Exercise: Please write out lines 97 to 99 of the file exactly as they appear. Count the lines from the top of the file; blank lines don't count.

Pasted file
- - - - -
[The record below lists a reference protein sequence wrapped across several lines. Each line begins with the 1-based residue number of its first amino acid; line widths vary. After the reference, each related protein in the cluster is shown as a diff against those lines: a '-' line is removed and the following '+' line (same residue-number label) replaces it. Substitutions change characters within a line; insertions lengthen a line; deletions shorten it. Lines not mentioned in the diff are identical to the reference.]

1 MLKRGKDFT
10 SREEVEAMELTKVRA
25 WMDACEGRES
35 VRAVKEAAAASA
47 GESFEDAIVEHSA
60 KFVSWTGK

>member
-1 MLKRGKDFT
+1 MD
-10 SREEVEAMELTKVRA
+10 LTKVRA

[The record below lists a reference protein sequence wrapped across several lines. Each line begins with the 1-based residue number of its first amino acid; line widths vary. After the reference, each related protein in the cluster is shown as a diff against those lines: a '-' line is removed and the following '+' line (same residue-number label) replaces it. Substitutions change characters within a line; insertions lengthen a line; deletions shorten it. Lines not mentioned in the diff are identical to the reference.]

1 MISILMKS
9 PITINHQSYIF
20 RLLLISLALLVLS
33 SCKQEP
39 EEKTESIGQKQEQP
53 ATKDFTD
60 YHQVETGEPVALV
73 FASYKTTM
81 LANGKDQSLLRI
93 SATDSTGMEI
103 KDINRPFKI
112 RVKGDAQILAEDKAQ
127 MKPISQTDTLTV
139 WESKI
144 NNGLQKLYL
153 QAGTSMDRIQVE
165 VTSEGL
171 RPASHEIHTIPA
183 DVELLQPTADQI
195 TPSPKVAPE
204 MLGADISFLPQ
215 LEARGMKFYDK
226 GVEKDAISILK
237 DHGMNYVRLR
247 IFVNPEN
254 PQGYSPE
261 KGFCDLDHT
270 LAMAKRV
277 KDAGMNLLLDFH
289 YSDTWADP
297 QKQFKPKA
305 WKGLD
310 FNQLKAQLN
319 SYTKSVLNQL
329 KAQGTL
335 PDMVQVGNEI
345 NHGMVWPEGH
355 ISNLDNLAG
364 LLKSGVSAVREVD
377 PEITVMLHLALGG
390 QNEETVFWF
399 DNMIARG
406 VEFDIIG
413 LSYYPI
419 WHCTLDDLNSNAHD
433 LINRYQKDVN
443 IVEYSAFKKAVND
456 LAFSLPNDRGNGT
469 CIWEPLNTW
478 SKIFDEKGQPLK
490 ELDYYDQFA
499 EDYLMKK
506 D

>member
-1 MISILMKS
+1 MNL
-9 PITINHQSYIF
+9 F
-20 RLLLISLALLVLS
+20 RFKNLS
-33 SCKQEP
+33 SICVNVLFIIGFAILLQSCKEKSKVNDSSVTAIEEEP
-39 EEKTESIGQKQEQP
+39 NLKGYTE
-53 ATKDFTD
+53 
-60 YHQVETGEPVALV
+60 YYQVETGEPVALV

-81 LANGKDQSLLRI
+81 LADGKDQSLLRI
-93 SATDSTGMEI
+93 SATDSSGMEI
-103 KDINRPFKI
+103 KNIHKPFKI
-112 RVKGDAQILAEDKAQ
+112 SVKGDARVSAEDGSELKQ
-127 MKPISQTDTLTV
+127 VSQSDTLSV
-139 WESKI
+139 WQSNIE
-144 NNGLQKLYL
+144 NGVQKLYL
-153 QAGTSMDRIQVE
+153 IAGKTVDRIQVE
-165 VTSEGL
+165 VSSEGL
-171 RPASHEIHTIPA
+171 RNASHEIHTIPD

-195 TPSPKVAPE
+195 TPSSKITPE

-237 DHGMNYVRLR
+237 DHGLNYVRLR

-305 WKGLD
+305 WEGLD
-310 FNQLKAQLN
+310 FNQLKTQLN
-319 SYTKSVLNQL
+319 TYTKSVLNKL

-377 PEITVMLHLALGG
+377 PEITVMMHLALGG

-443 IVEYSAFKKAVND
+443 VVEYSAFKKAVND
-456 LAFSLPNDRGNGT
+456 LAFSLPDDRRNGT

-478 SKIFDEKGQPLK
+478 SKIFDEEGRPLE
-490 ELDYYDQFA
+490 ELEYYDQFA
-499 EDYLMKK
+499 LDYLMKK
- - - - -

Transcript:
+153 IAGKTVDRIQVE
-165 VTSEGL
+165 VSSEGL